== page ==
- Metal Gear Solid 4
- Warhawk, Killzone 2
- Resident Evil 4
- Dead Space
- And when I get to it Infamous
- Metroid Prime 3
- Punch Out!!!
- And plethora of old school stuff for the Virtual Console
I’m also still playing Starcraft and Diablo II getting ready for the next chapter in both series.
When did you first start blogging? Please take us up to present with all of your projects.
Slice and Sice originally started at blogspot.com as a way for me to get information out to my second raid group that was progressing through Karazhan. When the raiding died down and the guild began to crumble, I stopped. Nearing the Wrath Launch, Phaelia (so sad that she’s not blogging anymore), wrote a post about blogging and it rekindled my writing flame.
I setup a WordPress account and got to work. Initially, I did some posts about what was going on in game with me, and talked about my time in beta. Once I started writing more about my class, more people got interested in what I had to say. I’m not the most popular blogger out there but I’ve done what I can to try to help people that are playing the Rogue class, as well as provide some insight into guild leadership.
Do you have a schedule or some sort of routine you try and follow when blogging?
I try to write at least once a week, and when I have the opportunity, as often as I can. As far as a routine, I don’t really have one. Sometimes I’ll write ideas out by hand before I type the posts. It’s amazing what a good fountain pen coupled with a legal pad and some coffee will do. It’s a tad old fashioned, but I feel like I get my best work done that way. Admittedly though, the majority of my posts are written on the spot, and sometimes on a complete whim.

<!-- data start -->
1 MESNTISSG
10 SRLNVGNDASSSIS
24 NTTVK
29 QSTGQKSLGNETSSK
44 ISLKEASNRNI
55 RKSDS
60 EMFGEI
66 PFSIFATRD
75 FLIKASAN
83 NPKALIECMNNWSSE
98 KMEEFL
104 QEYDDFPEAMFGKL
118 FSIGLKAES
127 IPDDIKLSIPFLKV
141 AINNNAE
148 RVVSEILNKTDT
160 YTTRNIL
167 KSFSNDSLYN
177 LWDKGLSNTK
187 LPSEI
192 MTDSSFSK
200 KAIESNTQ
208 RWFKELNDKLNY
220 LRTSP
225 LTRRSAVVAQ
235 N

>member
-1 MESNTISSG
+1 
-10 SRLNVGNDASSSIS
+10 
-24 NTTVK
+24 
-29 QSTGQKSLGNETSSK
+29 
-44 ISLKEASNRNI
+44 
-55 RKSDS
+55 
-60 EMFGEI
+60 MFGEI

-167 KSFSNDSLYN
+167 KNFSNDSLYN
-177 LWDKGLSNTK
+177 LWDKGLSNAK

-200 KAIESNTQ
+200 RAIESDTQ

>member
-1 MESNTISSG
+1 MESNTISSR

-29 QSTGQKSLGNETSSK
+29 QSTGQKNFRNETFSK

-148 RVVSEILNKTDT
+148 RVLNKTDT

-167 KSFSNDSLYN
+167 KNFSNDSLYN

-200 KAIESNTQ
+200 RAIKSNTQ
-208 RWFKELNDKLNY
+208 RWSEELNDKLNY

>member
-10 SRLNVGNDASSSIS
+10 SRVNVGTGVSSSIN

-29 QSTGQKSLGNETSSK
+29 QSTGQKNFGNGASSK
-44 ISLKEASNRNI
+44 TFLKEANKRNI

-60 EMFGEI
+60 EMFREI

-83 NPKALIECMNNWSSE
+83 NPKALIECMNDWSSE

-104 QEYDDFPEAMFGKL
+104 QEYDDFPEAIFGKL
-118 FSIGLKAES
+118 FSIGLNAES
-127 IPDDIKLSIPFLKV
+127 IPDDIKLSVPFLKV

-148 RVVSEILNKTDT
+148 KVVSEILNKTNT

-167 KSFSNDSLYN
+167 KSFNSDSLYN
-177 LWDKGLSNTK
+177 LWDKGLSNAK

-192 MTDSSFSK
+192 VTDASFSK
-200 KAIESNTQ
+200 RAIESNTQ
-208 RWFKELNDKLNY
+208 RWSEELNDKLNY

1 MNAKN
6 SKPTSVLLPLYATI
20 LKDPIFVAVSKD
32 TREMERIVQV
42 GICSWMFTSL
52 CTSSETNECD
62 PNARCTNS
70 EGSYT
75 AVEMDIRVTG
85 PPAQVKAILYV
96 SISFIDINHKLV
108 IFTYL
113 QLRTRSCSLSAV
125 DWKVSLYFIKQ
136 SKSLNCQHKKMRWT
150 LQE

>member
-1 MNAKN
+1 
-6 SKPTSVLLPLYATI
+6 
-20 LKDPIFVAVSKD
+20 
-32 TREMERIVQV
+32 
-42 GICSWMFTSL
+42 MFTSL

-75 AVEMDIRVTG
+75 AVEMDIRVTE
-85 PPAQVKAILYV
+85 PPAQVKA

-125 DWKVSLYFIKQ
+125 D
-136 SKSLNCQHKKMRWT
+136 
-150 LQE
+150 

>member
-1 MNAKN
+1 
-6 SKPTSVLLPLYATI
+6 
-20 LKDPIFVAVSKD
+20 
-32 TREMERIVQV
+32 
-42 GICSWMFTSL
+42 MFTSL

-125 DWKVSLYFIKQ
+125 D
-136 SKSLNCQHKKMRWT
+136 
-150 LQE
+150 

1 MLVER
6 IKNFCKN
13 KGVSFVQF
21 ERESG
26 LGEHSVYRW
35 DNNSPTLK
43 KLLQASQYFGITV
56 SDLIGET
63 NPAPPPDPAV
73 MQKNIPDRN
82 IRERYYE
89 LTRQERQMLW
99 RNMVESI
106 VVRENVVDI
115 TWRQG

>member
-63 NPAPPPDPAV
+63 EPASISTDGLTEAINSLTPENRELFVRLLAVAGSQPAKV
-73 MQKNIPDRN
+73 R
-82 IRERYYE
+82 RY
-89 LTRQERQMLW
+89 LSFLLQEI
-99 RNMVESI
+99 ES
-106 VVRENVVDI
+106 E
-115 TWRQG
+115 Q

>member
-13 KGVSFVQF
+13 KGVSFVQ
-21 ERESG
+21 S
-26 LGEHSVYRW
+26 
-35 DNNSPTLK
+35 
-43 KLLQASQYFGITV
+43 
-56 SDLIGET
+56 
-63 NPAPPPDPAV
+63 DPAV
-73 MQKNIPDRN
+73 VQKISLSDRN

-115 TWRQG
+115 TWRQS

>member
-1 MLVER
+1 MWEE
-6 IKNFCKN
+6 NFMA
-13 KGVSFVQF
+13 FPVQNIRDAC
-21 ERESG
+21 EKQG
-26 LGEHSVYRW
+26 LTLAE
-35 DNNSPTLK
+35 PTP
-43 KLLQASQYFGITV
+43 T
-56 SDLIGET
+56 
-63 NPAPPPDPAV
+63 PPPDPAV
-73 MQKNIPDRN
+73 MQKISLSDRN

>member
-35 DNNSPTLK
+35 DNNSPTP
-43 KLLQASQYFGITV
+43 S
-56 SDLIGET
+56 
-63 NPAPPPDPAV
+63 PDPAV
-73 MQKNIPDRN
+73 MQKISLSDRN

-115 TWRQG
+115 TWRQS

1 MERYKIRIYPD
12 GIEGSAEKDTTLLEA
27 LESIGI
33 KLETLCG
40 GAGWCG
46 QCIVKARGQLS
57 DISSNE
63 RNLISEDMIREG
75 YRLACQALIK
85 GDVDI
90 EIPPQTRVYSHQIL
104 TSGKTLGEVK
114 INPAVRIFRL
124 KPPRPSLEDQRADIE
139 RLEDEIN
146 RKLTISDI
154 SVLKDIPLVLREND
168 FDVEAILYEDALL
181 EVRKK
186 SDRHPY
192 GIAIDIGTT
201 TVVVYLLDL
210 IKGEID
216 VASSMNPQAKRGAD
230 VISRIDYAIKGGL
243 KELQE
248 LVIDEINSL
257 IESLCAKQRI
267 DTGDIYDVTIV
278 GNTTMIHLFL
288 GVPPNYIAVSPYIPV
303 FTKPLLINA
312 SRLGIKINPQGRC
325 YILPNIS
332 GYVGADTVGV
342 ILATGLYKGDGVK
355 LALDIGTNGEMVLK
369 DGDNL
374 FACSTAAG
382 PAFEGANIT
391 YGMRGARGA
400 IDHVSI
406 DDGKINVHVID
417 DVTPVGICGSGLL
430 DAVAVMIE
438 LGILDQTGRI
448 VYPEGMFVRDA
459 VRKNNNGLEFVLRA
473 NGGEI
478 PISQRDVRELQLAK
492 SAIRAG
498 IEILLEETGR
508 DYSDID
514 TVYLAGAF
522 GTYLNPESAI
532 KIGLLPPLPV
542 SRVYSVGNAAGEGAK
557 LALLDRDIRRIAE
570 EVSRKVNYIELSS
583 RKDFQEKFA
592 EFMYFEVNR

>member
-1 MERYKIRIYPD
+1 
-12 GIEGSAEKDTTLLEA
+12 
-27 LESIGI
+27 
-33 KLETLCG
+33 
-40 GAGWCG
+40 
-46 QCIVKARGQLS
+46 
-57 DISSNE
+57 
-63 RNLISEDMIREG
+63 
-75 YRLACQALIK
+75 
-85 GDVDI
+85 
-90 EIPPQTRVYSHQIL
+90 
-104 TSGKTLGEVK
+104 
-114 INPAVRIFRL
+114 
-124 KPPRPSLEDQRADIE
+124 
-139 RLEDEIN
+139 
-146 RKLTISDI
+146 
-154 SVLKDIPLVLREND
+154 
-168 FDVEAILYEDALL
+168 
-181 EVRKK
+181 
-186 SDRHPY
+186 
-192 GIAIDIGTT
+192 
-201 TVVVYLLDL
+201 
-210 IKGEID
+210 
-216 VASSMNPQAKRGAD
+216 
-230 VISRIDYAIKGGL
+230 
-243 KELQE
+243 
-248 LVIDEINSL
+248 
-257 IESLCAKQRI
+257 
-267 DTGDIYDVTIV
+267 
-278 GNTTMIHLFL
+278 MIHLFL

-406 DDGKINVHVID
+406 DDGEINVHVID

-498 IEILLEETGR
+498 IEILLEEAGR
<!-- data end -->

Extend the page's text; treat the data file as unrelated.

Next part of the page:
Would you say there is some grind involved in blogging? If so, what is it and how do you cope with it?
I don’t really consider it much of one. Admittedly writing a long post can drag on forever and feel like a grind. However that’s generally preferred over writer’s block, even though it can be annoying in its own right. Honestly, as long as you enjoy writing and you have things to write about, it’s not bad at all.
By contrast, what do you find pleasurable about blogging?
I love comments. I love reading that people have found my posts entertaining, but I’m even happier when they tell me that I was helpful to them. I started writing to help my guild, but more recently have been able to help some of the Rogue community with issues they have. I also enjoy other people replying to comments on my site to help people as well.
Would you care to share a particularly memorable moment from your days of blogging?
One day I got an email from a reader of my blog. He’d stumbled on it while looking for tips on how to level a Rogue, and kept checking on the blog and reading up. It seemed that his current guild had kicked him out becuase he couldn’t make their raids and they had been transitioning to a more hardcore raiding type guild. He had been reading about our guild, Bucklers of Swash, and asked if we were still looking for members.
I told him that we were, but I didn’t want him to transfer servers without getting to know us a little first. He rolled an alt on Mug’thol, and we invited him into our raid to read chat as we were doing some of our first Ulduar progression. Long story short, he decided to transfer over, and now he’s one of our core members. It’s one of the coolest things that has ever happened because of the blog.
Have you ever considered branching into podcasting?
Yes. I have all of the equipment to do a high quality podcast. I really don’t know what I’d ramble about for 15-20 minutes though, or if I could do one often enough to make it worthwhile. When BigRedKitty was doing his podcasts, they were my favorite. I had them on my ipod, and even listened to them in the car. I don’t know that I could put out anything that’s nearly as entertaining.